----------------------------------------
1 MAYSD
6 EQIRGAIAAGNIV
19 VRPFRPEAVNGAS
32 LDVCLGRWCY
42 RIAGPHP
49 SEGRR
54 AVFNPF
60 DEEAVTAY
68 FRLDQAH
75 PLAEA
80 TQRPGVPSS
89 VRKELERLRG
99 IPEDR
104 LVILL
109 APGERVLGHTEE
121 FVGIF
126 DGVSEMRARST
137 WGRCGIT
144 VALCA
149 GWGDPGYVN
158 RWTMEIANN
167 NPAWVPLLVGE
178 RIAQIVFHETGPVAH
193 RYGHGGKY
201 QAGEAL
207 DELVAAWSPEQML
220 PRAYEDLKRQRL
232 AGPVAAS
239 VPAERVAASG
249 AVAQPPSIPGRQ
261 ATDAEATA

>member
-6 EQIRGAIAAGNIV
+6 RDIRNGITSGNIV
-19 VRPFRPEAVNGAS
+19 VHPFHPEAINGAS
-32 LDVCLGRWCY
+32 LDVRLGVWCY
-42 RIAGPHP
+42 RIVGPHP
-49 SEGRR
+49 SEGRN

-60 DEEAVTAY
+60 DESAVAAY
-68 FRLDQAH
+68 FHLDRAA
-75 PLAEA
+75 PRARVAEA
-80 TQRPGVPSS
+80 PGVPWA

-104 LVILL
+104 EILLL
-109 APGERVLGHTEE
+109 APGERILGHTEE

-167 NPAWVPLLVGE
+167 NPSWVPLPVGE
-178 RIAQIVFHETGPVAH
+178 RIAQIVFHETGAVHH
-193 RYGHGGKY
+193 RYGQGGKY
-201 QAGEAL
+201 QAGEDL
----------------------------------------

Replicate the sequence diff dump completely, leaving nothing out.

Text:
1 MAYSD
6 EQIRGAIAAGNIV
19 VRPFRPEAVNGAS
32 LDVCLGRWCY
42 RIAGPHP
49 SEGRR
54 AVFNPF
60 DEEAVTAY
68 FRLDQAH
75 PLAEA
80 TQRPGVPSS
89 VRKELERLRG
99 IPEDR
104 LVILL
109 APGERVLGHTEE
121 FVGIF
126 DGVSEMRARST
137 WGRCGIT
144 VALCA
149 GWGDPGYVN
158 RWTMEIANN
167 NPAWVPLLVGE
178 RIAQIVFHETGPVAH
193 RYGHGGKY
201 QAGEAL
207 DELVAAWSPEQML
220 PRAYEDLKRQRL
232 AGPVAAS
239 VPAERVAASG
249 AVAQPPSIPGRQ
261 ATDAEATA

>member
-6 EQIRGAIAAGNIV
+6 RDIRNGITSGNIV
-19 VRPFRPEAVNGAS
+19 VHPFHPEAINGAS
-32 LDVCLGRWCY
+32 LDVRLGVWCY
-42 RIAGPHP
+42 RIVGPHP
-49 SEGRR
+49 SEGRN

-60 DEEAVTAY
+60 DESAVAAY
-68 FRLDQAH
+68 FHLDRAA
-75 PLAEA
+75 PRARVAEA
-80 TQRPGVPSS
+80 PGVPWA

-104 LVILL
+104 EILLL
-109 APGERVLGHTEE
+109 APGERILGHTEE

-167 NPAWVPLLVGE
+167 NPSWVPLPVGE
-178 RIAQIVFHETGPVAH
+178 RIAQIVFHETGAVHH
-193 RYGHGGKY
+193 RYGQGGKY
-201 QAGEAL
+201 QAGEDL